David Coleman’s mock lesson relevant to King’s Letter from Birmingham Jail offers initial perspective about what instruction with the Common Core might look like.
It also raises some important questions, which many of the teachers that I am working with raised throughout our unit design sessions this fall.
The teachers that I am working with are eager to know what the six instructional shifts will look like in their classrooms with their students. Some are a bit uncertain about how all of this might play out. They know that their first attempts to shift in any of these ways might be less than successful. They know that they need time to research and test new strategies, watch how they influence kids and learning, and then plan next steps. For these teachers, it’s not just about getting the shifts done. It’s about knowing what it means to do this work well, reflecting on practice, and continually improving based on what is learned.
It’s very difficult to do this kind of work alone and do it well.
Teachers need colleagues to collaborate with. They are asking for varied perspectives, insight, and a lot of feedback.
For this reason, many of the people that I began working with this fall will be spending the winter and spring testing the units they designed in their classrooms and inviting others to observe, provide feedback, and coach them.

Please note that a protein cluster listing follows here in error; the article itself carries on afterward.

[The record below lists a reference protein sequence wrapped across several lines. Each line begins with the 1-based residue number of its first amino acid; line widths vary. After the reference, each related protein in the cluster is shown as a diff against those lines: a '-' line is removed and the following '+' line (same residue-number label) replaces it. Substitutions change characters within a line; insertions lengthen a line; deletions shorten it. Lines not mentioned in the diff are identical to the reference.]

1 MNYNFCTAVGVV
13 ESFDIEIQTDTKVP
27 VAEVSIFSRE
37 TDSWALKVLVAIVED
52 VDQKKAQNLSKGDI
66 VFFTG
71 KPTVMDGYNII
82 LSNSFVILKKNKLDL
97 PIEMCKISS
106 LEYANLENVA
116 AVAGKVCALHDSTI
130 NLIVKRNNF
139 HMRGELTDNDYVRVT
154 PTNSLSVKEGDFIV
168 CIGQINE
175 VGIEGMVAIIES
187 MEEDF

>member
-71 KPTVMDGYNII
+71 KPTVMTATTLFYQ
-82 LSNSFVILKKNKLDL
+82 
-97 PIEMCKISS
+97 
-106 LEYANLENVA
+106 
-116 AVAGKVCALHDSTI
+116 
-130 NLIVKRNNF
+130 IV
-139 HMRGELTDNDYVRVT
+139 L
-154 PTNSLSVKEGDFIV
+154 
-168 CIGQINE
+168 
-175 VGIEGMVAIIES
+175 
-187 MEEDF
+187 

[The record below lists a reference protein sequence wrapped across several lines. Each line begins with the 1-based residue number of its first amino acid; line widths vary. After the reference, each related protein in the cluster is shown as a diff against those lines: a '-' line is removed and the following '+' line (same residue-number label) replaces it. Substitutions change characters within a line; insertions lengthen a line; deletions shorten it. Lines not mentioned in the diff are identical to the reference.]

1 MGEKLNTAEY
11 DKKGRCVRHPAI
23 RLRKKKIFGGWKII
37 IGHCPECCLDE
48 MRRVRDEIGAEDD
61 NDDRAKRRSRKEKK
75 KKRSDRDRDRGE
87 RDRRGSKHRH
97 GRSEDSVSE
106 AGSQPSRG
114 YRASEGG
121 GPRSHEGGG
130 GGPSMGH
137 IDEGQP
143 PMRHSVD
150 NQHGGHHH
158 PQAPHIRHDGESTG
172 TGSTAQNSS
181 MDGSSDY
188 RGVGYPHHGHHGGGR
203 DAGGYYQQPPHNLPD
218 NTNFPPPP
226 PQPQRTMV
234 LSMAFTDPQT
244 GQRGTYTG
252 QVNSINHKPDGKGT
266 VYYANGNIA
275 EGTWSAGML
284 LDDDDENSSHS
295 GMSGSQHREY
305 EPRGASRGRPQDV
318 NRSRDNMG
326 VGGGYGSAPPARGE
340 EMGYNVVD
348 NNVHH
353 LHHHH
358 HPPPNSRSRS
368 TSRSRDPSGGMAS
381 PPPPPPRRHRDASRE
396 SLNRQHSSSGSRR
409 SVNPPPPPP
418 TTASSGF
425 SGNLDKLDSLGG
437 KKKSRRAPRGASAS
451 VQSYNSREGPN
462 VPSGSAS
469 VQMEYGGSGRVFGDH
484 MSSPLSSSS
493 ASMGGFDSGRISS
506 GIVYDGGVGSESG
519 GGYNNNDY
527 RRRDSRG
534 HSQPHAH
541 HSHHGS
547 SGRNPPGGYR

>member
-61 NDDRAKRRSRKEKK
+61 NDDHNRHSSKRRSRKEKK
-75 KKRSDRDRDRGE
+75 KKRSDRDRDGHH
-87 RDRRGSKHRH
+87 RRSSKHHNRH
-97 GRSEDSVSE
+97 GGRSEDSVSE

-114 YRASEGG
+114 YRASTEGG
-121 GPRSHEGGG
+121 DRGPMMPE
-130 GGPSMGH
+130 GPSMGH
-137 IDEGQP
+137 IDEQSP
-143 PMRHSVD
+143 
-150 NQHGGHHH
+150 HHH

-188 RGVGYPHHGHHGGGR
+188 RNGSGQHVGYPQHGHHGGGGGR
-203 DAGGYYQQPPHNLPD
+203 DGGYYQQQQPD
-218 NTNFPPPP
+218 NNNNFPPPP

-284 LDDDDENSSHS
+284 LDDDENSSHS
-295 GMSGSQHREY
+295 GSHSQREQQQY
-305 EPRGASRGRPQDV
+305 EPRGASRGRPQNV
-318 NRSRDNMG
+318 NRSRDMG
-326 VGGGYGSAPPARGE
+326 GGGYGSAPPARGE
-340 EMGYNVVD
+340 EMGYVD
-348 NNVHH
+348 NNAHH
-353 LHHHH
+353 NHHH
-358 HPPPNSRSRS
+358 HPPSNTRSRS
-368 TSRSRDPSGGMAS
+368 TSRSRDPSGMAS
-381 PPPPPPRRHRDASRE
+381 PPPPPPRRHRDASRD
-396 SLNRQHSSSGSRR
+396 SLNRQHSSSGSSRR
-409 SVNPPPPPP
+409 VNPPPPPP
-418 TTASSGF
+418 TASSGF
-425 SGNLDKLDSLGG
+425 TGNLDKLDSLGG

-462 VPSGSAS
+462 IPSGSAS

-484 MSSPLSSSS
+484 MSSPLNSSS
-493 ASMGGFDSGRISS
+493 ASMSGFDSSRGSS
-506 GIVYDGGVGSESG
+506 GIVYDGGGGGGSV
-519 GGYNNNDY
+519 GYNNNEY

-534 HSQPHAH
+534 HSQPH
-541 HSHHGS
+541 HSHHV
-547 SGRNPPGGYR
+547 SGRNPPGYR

There are a variety of a collegial learning protocols and processes that could support this work, and it will look a bit different in each school I am working in, I know.
Right now, I’m considering some form of lesson study, though.
I’ll share the details and specifics as I go here, but if you have resources to recommend or know anyone who might be willing to share their experiences with lesson study with me, please let me know.
If we take a good look at why Lesson Study, UbD, or PLC’s haven’t worked, we get closer to a solution. These models, all designed to give teachers the capacity to shift, often fail because the time and resources required to the engine of shifting (improving) simply isn’t there. Teachers, motivation, and focus flame out.
Building the capacity to shift in the “hours” we have available is the key. In brief times together, teachers need to the skills and knowledge to plan, teach, and evaluate results in brief cycles.
Call me and I’ll be happy to share ideas. You can also see my site.
Thanks for reaching out. I agree with you. Other problems emerge when you consider the design of the system as a whole. Beyond time and resources, over the years I’ve found that other issues impede the sustainability of models like these, which hold so much promise. In my efforts to explore this further and learn more, I became a fellow of Communities for Learning: Leading Lasting Change. What I’ve discovered through my work with this organization has led to profound changes in how I facilitate these experiences inside of schools and how I engage in my own learning and work. If systems thinking is a particular interest of yours, I’d highly recommend. About to stop by your place. Thanks for sharing!